Amy Sedaris is gearing up for her next major role. She told People magazine that voicing the new infant in “The Boss Baby: The Family Business” is actually the perfect role for her. “A bossy baby that wears a three-piece suit and a clip-on tie is exactly what I would love to play. I like playing bossy people,” she said. Sedaris has crafted a career as a seriously comedic actor but this is the real reason Amy Sedaris said no to a job on the long-running sketch comedy series “SNL.”
In an interview with Interview Magazine in 2001, Sedaris revealed that her opportunity on “SNL” came a little bit late. “I met with Lorne Michaels, but at that time we were doing our play ‘One Woman Shoe,’ and it was everything I wanted,” she said. “Maybe even three years earlier it would have been great, but at that point it was like, oh, it’s too late. A few years later ‘Strangers with Candy’ fell into my lap. But television’s not something that I ever thought about or planned.”
Sedaris has become a household name in comedy. Stephen Colbert worked with Sedaris on “Strangers with Candy,” and Vulture reports that during an appearance on his show, he told her, “You’re one of the funniest people on the planet, and to have written anything that you said was a real source of pride for me. I brag about it.”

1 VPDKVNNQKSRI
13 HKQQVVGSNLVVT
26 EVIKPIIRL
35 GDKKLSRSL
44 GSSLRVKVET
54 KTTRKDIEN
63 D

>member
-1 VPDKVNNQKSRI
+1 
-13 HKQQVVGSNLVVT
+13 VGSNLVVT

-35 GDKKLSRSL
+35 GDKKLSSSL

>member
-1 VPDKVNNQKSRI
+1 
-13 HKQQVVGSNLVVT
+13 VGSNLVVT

Amy Sedaris isn't the first person to turn down SNL
Turning down “Saturday Night Live” may sound like a seriously risky career move but Amy Sedaris is far from the first actor to do so. In an interview with The A.V. Club, creator of “The Mindy Project,” Mindy Kaling, revealed she also had to pass on the opportunity to work with “SNL.”
In the interview, Kaling revealed that the creator of “The Office,” Greg Daniels, had worked for “SNL” and had said Kaling could break her contract if she got a gig to appear on the show. However, she already had writing commitments there. “At that time, I missed New York so badly. I hated L.A. for a long time, and I wanted to leave it. I had these fantasies of going to ‘SNL’ and falling in love with some writer on ‘SNL,’ of getting married and living in New York,” she said, adding, “That was really heartbreaking to have to turn down, but then I got to guest-write in the spring.'”
Mental Floss notes that Catherine O’Hara, Johnny Knoxville, Bonnie Hunt, and Andy Dick were among some other famous faces who have had to turn down “SNL” at some point in their careers.
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